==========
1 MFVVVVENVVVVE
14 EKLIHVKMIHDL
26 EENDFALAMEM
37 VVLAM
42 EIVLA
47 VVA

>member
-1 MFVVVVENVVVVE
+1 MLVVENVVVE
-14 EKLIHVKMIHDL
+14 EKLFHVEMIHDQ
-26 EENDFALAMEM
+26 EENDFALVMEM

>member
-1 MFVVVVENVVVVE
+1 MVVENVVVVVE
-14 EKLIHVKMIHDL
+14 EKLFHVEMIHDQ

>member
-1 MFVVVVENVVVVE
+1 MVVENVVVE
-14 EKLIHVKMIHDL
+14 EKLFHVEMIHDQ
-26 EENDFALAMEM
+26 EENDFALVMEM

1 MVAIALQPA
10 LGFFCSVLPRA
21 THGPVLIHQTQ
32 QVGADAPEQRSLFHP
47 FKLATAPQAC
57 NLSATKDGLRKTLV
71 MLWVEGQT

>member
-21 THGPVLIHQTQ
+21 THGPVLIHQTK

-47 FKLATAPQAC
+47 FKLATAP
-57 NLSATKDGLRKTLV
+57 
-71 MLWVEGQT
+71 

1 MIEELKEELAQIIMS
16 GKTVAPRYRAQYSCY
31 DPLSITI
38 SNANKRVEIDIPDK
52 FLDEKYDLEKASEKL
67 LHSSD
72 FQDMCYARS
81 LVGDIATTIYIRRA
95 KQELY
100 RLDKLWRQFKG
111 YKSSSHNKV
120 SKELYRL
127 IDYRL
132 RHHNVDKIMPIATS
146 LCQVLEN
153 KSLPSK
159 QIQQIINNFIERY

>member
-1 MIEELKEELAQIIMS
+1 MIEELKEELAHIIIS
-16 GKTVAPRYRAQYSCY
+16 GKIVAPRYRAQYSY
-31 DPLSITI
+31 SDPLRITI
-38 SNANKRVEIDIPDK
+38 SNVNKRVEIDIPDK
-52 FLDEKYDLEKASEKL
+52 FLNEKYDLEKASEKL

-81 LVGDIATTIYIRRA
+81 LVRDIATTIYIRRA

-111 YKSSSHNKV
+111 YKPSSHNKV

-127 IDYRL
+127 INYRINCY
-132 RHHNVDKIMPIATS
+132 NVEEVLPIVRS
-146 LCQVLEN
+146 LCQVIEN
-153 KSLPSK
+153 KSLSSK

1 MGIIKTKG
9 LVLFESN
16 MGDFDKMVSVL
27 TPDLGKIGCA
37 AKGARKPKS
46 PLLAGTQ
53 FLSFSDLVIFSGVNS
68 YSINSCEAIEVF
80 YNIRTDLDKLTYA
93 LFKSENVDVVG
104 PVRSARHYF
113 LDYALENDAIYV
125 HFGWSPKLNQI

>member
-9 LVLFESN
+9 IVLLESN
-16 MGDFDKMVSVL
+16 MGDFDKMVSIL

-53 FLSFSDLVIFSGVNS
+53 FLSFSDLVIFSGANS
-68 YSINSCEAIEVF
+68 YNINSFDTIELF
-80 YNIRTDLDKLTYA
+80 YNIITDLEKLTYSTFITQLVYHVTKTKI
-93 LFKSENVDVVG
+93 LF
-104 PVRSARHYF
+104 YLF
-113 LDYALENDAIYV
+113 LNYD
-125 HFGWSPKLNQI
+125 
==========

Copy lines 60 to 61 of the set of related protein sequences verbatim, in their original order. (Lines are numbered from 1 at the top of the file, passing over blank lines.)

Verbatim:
-1 MIEELKEELAQIIMS
+1 MIEELKEELAHIIIS